It was also another opportunity to bring some balance and reality to the thinking about reporting. So many people thought reporting was the solution to medical errors : “Just make them report their mistakes and they will be more careful,” the thinking went. Not only was it not true—there was no evidence that reporting made people more careful—it also was not the solution to the safety problem. The problem was bad systems, not careless people.

Beyond the conceptual fallacy, the logistics of establishing and managing a reporting system were formidable. The costs were daunting for rich countries and far beyond consideration for developing or middle-income countries. We could provide a reality check.

I agreed to write the guideline on the condition that I share the project with a co-author, who would be paid. I had someone in mind: Susan Abookire , a former student of mine and physician who was currently working in safety at Brigham and Women’s Hospital . Indeed, when I approached her, Susan was interested and willingly took on the huge task of digging out the historical information on what already was being done worldwide. We wrote the monograph and shepherded it through the labyrinth of WHO approval. We succeeded despite the resistance of an internal reviewer who considered herself much better qualified to write it and at one point suggested it all be redone!

The document was comprehensive. It described and compared the many types of systems in use worldwide. We spelled out in detail the key components of a reporting system and described the requirements for making it work. Controversial issues such as accountability , public disclosure , and confidentiality were addressed [4].

We reiterated the earlier admonition that the fundamental role of a reporting system is to enhance safety by learning from failures. Reporting must be safe—individuals who report must not be punished or suffer other consequences. Reporting is of little value unless it leads to a constructive response. At a minimum, this requires data analysis to identify hazards. But for significant impact, to justify the effort and expense, the system must include root cause analysis of incidents to uncover the contributing factors and lead to recommendations for systems changes.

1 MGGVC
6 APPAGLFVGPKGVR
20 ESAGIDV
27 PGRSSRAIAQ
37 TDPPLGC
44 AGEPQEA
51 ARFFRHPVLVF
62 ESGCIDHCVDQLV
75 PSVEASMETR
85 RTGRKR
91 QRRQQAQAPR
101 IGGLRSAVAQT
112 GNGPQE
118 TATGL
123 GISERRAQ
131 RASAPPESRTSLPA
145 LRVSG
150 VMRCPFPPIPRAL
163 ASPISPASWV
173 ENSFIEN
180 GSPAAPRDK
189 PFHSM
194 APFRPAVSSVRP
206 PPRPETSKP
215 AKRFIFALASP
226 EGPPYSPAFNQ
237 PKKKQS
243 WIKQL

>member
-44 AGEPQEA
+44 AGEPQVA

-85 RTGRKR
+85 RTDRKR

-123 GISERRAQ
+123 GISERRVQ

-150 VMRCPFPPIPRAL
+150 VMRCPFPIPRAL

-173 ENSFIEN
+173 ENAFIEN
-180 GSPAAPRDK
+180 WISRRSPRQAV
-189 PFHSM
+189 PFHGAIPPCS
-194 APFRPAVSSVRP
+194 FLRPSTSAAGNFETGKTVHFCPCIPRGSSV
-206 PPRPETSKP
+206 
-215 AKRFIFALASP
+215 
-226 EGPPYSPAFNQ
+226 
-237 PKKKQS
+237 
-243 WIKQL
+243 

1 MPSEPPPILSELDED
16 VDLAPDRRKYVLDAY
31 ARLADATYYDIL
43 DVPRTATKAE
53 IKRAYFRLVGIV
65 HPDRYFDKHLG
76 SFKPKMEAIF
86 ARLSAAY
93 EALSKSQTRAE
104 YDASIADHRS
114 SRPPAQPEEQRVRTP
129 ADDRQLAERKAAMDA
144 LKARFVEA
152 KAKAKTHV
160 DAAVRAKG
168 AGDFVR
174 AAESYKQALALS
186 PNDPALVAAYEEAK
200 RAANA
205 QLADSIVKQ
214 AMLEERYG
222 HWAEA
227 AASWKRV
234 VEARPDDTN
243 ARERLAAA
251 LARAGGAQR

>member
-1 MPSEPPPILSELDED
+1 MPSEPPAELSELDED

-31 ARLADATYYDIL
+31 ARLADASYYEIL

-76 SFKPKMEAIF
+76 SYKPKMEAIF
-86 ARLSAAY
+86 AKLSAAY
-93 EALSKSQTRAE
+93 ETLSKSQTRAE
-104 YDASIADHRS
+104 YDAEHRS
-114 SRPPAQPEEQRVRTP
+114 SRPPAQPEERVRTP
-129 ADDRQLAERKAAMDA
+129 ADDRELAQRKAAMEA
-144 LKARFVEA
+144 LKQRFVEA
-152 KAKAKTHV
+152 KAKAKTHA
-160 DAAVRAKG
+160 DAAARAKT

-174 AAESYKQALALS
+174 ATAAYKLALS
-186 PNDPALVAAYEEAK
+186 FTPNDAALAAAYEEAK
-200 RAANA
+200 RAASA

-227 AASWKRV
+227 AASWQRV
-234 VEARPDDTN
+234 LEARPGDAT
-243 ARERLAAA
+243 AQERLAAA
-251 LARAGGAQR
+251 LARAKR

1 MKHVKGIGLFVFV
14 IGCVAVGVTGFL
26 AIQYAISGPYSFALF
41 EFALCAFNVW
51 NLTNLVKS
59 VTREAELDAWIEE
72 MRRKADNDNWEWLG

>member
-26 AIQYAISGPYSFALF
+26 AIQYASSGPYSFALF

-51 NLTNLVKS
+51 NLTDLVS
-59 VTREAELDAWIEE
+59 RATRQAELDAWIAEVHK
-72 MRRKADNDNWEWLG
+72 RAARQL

We described alternatives to reporting for gaining useful information to improve patient safety, such as WalkRounds, focus groups, focused review on specific problems, failure modes and effects analysis, and analysis of malpractice claims data. Existing data sources, such as that generated by the voluntary National Nosocomial Infections Surveillance System and the US National Surgical Quality Improvement Program , can be used to identify hazards. We described the characteristics of successful systems and provided a checklist for developing a reporting system

The monograph was published the following year, as “draft” guidelines [4]. I never got an explanation of why they weren’t given the full WHO endorsement, which suggests it was political. The realistic tone of the document—you need experts, it is expensive, and it isn’t worth doing if you are unable to respond to the reports with analysis and system changes —undoubtedly was not what many wanted to hear, both within the WHO and among Member States!

The requirements we laid out for establishing a reporting system were indeed formidable; it was unlikely that many governments would be willing to provide the funds to do it right. At this time in the USA, we had no national system, none of the state mandatory systems were effective, and all of them were underfunded.

A few years later, Pennsylvania implemented a comprehensive reporting and analysis system, wisely funded by a tax on hospitals. It has yielded valuable information and stimulated change. Other states have improved their systems with variable results. Britain, on the other hand, had already made a substantial investment in a national reporting system when they established the National Patient Safety Agency .

The majority of members of the WHO are low- and middle-income countries. If they took the Guidelines seriously, they would quickly recognize that there were better ways to deploy their limited resources. That, of course, was the lesson that was implied: there are more effective ways to improve patient safety for far less. Perhaps not exactly what the WHO had in mind when it conceived the project. Nonetheless, the “draft” guidelines are still the WHO publication on reporting 15 years later.

Patient and Consumer Involvement —Patients for Patient Safety (P4PS )

Liam Donaldson’s passion for patient safety was rooted in his deep concern for the victims—the injured patients. He was moved by his personal experience as a physician, as well as the writings of Charles Vincent , one of the first to call attention to the psychological impact of unanticipated harm on the patient [5]. On the various occasions when I had the opportunity to hear Donaldson speak, I was impressed that he started every talk on patient safety with a story of a patient. That was the point, that was why we were here.